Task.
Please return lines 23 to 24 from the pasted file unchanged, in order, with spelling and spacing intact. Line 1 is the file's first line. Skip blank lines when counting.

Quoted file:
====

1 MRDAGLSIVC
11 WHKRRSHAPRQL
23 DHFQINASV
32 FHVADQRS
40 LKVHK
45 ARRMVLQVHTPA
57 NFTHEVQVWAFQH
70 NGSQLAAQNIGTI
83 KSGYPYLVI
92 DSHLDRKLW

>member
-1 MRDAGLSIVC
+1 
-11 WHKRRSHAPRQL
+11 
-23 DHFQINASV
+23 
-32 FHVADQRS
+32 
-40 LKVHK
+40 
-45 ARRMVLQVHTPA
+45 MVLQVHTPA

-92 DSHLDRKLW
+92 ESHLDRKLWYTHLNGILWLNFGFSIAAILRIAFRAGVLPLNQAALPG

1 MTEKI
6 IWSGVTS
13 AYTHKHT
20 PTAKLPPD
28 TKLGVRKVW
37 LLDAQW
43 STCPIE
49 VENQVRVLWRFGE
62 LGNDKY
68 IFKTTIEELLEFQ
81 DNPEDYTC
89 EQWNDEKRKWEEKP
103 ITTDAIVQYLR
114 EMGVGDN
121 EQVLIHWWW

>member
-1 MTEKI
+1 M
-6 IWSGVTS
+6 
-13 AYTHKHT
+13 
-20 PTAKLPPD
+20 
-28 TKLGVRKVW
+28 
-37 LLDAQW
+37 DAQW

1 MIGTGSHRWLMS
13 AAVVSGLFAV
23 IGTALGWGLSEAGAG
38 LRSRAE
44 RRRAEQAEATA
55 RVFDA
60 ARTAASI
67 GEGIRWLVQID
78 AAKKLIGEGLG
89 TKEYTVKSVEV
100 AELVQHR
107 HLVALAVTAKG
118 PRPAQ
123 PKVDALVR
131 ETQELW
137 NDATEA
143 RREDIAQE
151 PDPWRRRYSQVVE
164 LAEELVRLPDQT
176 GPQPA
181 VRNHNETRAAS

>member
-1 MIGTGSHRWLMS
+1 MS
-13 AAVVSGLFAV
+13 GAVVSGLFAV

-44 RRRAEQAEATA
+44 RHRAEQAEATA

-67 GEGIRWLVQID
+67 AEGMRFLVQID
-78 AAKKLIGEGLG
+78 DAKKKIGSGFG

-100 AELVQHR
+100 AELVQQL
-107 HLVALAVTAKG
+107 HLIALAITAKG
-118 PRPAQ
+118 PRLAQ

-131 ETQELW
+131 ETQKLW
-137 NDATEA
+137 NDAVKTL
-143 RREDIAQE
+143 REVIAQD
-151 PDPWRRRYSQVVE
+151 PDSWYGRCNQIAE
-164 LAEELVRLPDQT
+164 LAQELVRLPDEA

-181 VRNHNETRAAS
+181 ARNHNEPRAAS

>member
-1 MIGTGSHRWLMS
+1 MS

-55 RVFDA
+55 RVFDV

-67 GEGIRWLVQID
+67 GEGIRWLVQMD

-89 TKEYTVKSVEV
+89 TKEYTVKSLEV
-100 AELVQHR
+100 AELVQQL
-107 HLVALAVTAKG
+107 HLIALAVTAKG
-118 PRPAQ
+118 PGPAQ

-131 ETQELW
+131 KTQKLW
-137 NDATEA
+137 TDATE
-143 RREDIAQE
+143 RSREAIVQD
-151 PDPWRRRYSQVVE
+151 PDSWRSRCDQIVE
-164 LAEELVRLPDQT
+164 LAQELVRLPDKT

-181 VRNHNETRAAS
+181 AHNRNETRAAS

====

+45 MVLQVHTPA

-92 DSHLDRKLW